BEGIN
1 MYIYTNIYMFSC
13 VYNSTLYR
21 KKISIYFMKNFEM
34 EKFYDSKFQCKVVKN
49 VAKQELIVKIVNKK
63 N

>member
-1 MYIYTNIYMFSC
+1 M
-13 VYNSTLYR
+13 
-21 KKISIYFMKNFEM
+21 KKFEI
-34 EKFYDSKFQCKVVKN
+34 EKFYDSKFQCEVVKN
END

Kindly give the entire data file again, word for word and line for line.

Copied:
1 MYIYTNIYMFSC
13 VYNSTLYR
21 KKISIYFMKNFEM
34 EKFYDSKFQCKVVKN
49 VAKQELIVKIVNKK
63 N

>member
-1 MYIYTNIYMFSC
+1 M
-13 VYNSTLYR
+13 
-21 KKISIYFMKNFEM
+21 KKFEI
-34 EKFYDSKFQCKVVKN
+34 EKFYDSKFQCEVVKN